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‘A Streetcar Named Desire’ Was a First Stop for Many Top Stars

‘A Streetcar Named Desire’ Was a First Stop for Many Top Stars
Variety declared “A Streetcar Named Desire,” which opened Dec. 3, 1947, “a smash success.” That was an understatement. The Tennessee Williams play became a hit on Broadway, on the road, and in its 1951 film adaptation; it won the Pulitzer and became a staple of American theater, making the characters Stanley Kowalski and Blanche DuBois synonymous with sexy brutes and high-strung, fragile women, respectively. The then-shocking production confirmed the talents of Williams, after his 1944 “The Glass Menagerie,” and of director Elia Kazan, whose film “Gentleman’s Agreement” won best picture and director. “Streetcar” made a star of Marlon Brando, cast after John Garfield turned down the part. Jessica Tandy won a Tony as Blanche, and there was high praise for Karl Malden and Kim Hunter. A few weeks after the opening, Variety columnist Radie Harris said Irene Selznick had become “the most talked about producer on Broadway, male or female.”

Director Kazan was given a record 20% of the profits, in addition
See full article at Variety - Film News »

Nicole Kidman Isn't into Wrinkles, but Thinks Everything Else Gets Better With Age

Nicole Kidman Isn't into Wrinkles, but Thinks Everything Else Gets Better With Age
On the surface, we have very little … okay, maybe nothing in common with Nicole Kidman. She’s got awards galore, counts other Hollywood A-listers among her colleagues and friends, and likely gets serenaded by Keith Urban daily. But when it comes to the actress’s beauty routine, we can more than relate to her practical approach.

“I like anything that is low maintenance and quick, yet can still give me results,” says the actress. “I don’t have a lot of time, so I can’t need 100 things, just a small number of products I really love.”

So what will
See full article at PEOPLE.com »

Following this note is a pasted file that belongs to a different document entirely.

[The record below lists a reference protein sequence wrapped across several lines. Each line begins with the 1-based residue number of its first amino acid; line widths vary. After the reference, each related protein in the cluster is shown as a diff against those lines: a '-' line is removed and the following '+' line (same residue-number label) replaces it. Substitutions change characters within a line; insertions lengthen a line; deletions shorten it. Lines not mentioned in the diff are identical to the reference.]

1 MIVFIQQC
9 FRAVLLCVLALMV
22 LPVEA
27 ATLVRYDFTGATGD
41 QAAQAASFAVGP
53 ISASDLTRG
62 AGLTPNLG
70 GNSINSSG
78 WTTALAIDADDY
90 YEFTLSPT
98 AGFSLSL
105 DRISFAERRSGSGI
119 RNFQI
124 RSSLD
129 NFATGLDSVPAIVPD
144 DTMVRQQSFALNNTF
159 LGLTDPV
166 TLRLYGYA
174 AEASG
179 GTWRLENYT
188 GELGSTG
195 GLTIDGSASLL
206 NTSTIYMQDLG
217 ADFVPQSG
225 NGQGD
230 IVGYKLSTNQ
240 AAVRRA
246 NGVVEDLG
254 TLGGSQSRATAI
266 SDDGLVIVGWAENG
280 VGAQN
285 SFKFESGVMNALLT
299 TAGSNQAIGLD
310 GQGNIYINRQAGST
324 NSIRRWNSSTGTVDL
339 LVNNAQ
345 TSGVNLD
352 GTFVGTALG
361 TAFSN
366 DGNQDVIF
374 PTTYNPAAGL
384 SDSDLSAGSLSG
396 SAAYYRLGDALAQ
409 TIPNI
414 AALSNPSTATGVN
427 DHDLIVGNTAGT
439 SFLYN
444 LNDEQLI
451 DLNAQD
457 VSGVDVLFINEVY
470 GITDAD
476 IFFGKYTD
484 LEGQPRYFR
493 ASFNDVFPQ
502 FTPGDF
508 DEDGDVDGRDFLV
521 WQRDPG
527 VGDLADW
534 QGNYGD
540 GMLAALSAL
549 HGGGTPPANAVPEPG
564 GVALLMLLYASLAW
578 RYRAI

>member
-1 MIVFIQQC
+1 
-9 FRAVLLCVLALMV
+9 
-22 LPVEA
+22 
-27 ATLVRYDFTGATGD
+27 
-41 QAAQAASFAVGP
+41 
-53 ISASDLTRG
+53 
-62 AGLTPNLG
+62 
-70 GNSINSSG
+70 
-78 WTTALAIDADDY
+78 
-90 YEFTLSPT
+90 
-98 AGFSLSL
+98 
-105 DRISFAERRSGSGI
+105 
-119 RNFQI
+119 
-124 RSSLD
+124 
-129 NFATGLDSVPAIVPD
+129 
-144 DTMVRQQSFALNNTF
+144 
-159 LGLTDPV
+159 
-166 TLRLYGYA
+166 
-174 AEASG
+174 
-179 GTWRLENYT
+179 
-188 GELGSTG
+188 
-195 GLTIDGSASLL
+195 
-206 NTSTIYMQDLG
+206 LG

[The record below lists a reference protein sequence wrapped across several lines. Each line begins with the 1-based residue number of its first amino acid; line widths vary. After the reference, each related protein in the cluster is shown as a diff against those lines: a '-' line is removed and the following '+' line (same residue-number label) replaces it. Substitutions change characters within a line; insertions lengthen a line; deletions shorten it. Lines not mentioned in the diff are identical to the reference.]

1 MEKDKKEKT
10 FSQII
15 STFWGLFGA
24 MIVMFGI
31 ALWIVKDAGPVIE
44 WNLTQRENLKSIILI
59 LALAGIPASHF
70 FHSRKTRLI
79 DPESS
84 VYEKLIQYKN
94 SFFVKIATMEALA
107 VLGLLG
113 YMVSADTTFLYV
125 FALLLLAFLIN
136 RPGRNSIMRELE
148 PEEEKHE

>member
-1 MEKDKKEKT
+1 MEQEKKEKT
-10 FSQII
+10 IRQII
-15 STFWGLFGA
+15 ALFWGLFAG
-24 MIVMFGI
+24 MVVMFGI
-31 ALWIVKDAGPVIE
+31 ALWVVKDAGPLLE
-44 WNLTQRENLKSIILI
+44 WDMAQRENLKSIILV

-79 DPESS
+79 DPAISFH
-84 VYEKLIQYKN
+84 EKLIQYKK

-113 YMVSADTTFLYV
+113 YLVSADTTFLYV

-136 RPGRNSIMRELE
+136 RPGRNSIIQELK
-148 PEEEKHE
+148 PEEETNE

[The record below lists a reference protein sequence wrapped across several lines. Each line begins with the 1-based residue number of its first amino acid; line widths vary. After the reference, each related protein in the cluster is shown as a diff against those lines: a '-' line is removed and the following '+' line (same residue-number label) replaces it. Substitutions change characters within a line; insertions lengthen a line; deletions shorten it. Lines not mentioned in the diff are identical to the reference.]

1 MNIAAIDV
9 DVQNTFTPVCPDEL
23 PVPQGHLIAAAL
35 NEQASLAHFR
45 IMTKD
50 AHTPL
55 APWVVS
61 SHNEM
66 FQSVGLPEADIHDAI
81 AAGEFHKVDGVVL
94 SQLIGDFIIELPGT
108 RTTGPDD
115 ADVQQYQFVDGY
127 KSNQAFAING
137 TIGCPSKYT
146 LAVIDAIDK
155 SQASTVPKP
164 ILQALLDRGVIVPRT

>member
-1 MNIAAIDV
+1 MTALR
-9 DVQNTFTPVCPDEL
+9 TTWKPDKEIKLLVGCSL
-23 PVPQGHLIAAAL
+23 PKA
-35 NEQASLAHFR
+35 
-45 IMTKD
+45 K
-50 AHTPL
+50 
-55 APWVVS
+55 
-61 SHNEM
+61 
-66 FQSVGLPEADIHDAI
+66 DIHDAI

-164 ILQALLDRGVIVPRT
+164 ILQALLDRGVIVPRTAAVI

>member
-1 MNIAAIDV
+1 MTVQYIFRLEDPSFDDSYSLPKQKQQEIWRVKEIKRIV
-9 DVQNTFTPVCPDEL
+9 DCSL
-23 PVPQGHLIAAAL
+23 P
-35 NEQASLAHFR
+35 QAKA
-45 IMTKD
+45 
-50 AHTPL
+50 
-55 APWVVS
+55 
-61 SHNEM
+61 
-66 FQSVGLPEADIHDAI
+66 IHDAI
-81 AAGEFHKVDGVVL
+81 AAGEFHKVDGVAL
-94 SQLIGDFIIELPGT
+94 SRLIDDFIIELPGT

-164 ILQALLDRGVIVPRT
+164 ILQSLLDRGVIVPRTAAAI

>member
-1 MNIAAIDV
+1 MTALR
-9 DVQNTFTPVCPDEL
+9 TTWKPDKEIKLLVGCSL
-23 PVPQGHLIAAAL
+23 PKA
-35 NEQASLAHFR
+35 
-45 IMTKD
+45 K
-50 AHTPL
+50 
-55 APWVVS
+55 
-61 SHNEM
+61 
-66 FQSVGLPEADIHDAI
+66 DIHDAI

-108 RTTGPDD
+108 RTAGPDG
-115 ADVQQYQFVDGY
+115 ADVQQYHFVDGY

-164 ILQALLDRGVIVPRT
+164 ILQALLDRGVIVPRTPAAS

Otd: The Whisperers, Marlee Matlin, and "The Power of Love"

On this day (August 24th) in showbiz-related history...

1890 "Father of modern surfing" and part time movie actor Duke Kahanamoku born in Hawaii. We've written about him before. Where's his biopic?

1967 The Whisperers premieres in London. It's about an old poor woman living in solitude who is beginning to lose her grip on reality. Dame Edith Evans sterling work was instantly lauded - she won Best Actress at Berlinale and from such disparate groups as the Nyfcc, Nbr and the Golden Globes. She landed her third and final Oscar nomination in the Best Actress lineup (sadly only the winner, Guess Who's Coming to Dinner's Hepburn, was less than superb in that shortlist!). At the time Evans was the oldest Oscar nominee of all time in any acting category having just turned 80 years old. That record has since been undone but she's still the third oldest lead actress nominee after Jessica Tandy
See full article at FilmExperience »

BBC set to remake Alfred Hitchcock’s The Birds

Kirsten Howard Tony Sokol Aug 18, 2017

The source novel for Alfred Hitchcock’s classic horror film The Birds is to be adapted again for TV by the BBC...

Don’t they ever stop migrating?

The Birds first landed in Cornwall, England, in Daphne du Maurier’s original 1952 book, and Alfred Hitchcock let them loose in Bodega Bay, California, when he made the book into one of his greatest horror films in 1963. Now, the BBC is bringing them back to rural Cornwall for an upcoming contemporary TV drama. The adaptation is likely to be more faithful to the book, rather than be a direct remake of the film.

The Birds will be written by Irish playwright and writer Conor McPherson, who adapted the novella as a stage play in 2009. McPherson also wrote the films The Eclipse and The Actors.

It'll be produced by Heyday Television, the joint venture of feature producer David Heyman (Harry Potter,